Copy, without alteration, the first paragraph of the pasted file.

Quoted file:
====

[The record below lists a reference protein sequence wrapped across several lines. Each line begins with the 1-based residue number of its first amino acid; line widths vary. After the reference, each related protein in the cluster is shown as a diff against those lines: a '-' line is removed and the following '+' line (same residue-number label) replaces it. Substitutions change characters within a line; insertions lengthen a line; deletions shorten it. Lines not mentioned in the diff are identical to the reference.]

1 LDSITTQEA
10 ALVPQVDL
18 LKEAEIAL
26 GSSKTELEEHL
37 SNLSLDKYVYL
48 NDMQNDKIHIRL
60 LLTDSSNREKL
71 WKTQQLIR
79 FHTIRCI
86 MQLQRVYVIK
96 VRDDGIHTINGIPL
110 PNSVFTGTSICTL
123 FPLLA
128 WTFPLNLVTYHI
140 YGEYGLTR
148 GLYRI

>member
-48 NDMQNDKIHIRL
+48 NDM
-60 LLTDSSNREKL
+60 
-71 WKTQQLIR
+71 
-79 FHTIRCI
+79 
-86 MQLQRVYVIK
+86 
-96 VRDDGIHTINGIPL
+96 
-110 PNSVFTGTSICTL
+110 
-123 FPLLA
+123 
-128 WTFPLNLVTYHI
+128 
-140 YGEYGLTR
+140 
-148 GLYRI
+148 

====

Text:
[The record below lists a reference protein sequence wrapped across several lines. Each line begins with the 1-based residue number of its first amino acid; line widths vary. After the reference, each related protein in the cluster is shown as a diff against those lines: a '-' line is removed and the following '+' line (same residue-number label) replaces it. Substitutions change characters within a line; insertions lengthen a line; deletions shorten it. Lines not mentioned in the diff are identical to the reference.]